In her testimony, Hutchinson also recounted an incident from December 1, 2020, when Trump, in response to Attorney General William Barr’s public statement that he had not found evidence of election fraud, threw his lunch plate against a wall in a White House dining room, causing ketchup to splatter on the wall. She mentioned other occasions when Trump had aggressively overturned tables during moments of frustration.
On July 14, 2022, CNN reported an incident corroborated by a Metropolitan Police officer in Trump’s motorcade, describing a “heated exchange” between Trump and his Secret Service detail when they refused to take him to the Capitol following his rally on January 6.A released interview transcript from December 22, 2022, indicated that Hutchinson had provided additional testimony on September 14 and September 15, 2022. During this testimony, she mentioned being pressured by Trump allies not to cooperate with the committee. She also claimed that, with former White House aide Alyssa Farah Griffin acting as her intermediary, she was able to conduct the interview without the knowledge of Stefan Passantino, who, according to Hutchinson, encouraged her to evade committee questions. Hutchinson testified that Passantino had said, “We just want to focus on protecting the president,” and assured her of her loyalty, offering to help her secure a position in “Trump world” because “We want to keep you in the family.” Additionally, she stated that Mark Meadows had informed her that Trump was aware he had lost the election.
Net Worth 2023
Cassidy Hutchinson possesses a wealth totaling $3 million.
Latest News about Cassidy Hutchinson
Cassidy Hutchinson’s Concerns about Trump’s Threat to American Democracy
Cassidy Hutchinson, in a recent interview, expressed her concern that if Donald Trump were to win a second term as president, there would be no constraints on his actions. She argued that Trump’s disregard for the Constitution following his defeat in the 2020 election should disqualify him from holding the presidency.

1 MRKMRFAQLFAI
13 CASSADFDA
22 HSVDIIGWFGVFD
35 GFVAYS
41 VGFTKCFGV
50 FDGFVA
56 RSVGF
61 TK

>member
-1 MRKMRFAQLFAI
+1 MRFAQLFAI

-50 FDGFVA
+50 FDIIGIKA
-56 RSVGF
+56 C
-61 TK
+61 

In her conversation with CNN’s Jake Tapper, Hutchinson characterized Donald Trump as the most significant threat to American democracy in recent memory, possibly in the entire history of the United States. She drew from her firsthand experience as a top aide to White House chief of staff Mark Meadows during the tumultuous final days of the Trump administration. This period included Trump’s efforts to overturn the election results and the January 6, 2021, attack on the US Capitol.
Hutchinson, who previously provided critical testimony to the House committee investigating the events of January 6, expressed her concern that the country’s governmental institutions could deteriorate further if Trump were to be reelected. She pointed to the ongoing legal troubles facing Trump, particularly charges related to obstructing the Constitution, as reasons why he should be disqualified from seeking the presidency again.
She posed a crucial question: What would a second term under Trump look like? She questioned whether individuals currently facing indictments, such as some of Trump’s former associates, would be the ones running the government. Hutchinson emphasized the need to consider this question as the election season approached.
Hutchinson also mentioned her former boss, Mark Meadows, who is among several Trump White House aides facing legal challenges. Meadows, along with Trump and others, faces charges in a racketeering case related to attempts to overturn the 2020 election results in Georgia. Hutchinson expressed sympathy for Meadows, attributing his legal troubles to his loyalty to Trump. She expressed hope that he would cooperate with the investigations into the former president, as he possesses valuable information about the events from November 2020 to January 2021.
In summary, Cassidy Hutchinson raised serious concerns about the potential consequences of a second Trump presidency, citing Trump’s past actions and ongoing legal issues as reasons for disqualification. She also expressed hope for cooperation from individuals like Mark Meadows in ongoing investigations.